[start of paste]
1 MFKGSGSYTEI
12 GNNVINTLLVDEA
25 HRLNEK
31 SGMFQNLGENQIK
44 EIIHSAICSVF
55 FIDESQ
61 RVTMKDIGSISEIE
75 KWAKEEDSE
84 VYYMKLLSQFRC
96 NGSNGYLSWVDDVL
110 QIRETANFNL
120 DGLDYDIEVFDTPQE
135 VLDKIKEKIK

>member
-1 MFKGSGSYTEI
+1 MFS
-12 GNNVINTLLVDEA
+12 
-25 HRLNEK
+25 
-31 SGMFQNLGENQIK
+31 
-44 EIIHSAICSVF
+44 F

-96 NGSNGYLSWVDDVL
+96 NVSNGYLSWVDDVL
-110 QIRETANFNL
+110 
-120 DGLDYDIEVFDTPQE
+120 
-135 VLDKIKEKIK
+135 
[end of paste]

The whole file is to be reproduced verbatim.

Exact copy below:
1 MFKGSGSYTEI
12 GNNVINTLLVDEA
25 HRLNEK
31 SGMFQNLGENQIK
44 EIIHSAICSVF
55 FIDESQ
61 RVTMKDIGSISEIE
75 KWAKEEDSE
84 VYYMKLLSQFRC
96 NGSNGYLSWVDDVL
110 QIRETANFNL
120 DGLDYDIEVFDTPQE
135 VLDKIKEKIK

>member
-1 MFKGSGSYTEI
+1 MFS
-12 GNNVINTLLVDEA
+12 
-25 HRLNEK
+25 
-31 SGMFQNLGENQIK
+31 
-44 EIIHSAICSVF
+44 F

-96 NGSNGYLSWVDDVL
+96 NVSNGYLSWVDDVL
-110 QIRETANFNL
+110 
-120 DGLDYDIEVFDTPQE
+120 
-135 VLDKIKEKIK
+135 